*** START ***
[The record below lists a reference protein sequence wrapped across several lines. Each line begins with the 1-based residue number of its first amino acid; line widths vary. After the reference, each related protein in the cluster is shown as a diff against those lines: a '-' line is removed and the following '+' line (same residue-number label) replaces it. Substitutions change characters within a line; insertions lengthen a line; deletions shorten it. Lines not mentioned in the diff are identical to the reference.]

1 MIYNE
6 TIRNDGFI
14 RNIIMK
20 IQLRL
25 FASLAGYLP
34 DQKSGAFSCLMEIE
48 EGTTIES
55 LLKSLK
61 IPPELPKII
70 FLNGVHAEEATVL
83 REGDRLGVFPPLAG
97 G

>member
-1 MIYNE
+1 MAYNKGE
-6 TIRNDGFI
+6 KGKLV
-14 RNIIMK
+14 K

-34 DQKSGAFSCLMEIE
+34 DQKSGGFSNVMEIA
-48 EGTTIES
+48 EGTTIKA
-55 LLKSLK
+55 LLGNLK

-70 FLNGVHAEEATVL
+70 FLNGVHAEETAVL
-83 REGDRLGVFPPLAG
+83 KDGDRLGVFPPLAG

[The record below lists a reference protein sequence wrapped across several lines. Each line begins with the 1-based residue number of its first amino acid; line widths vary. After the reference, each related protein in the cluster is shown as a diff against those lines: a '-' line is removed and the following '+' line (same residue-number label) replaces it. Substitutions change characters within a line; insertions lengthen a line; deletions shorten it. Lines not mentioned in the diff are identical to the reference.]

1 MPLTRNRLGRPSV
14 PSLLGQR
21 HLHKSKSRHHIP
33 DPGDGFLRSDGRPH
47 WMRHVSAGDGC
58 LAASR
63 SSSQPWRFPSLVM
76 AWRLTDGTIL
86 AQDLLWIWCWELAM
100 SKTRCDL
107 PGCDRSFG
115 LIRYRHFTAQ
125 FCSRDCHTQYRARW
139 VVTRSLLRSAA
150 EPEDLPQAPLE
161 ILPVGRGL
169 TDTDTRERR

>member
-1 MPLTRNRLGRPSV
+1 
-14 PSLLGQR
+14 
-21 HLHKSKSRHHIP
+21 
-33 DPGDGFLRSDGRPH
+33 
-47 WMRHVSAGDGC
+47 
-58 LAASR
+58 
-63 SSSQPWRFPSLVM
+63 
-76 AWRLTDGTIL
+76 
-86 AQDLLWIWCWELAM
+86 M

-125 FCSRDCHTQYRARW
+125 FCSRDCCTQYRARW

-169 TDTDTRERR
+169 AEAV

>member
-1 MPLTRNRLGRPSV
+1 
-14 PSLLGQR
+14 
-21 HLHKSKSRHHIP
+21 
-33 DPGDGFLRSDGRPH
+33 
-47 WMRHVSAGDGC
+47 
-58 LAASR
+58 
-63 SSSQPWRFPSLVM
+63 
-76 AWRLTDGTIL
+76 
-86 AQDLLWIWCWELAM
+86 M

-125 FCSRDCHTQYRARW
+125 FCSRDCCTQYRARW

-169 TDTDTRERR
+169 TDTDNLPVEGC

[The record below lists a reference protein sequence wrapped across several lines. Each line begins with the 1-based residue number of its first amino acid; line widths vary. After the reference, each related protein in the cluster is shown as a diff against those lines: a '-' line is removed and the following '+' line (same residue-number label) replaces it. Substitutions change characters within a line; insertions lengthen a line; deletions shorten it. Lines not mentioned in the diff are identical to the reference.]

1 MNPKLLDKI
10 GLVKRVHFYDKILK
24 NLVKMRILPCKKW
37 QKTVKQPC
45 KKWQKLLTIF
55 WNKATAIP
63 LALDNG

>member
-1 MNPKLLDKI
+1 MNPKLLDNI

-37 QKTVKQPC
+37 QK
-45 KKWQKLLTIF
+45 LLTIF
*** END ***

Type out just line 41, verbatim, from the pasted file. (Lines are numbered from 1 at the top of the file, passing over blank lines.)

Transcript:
100 SKTRCDL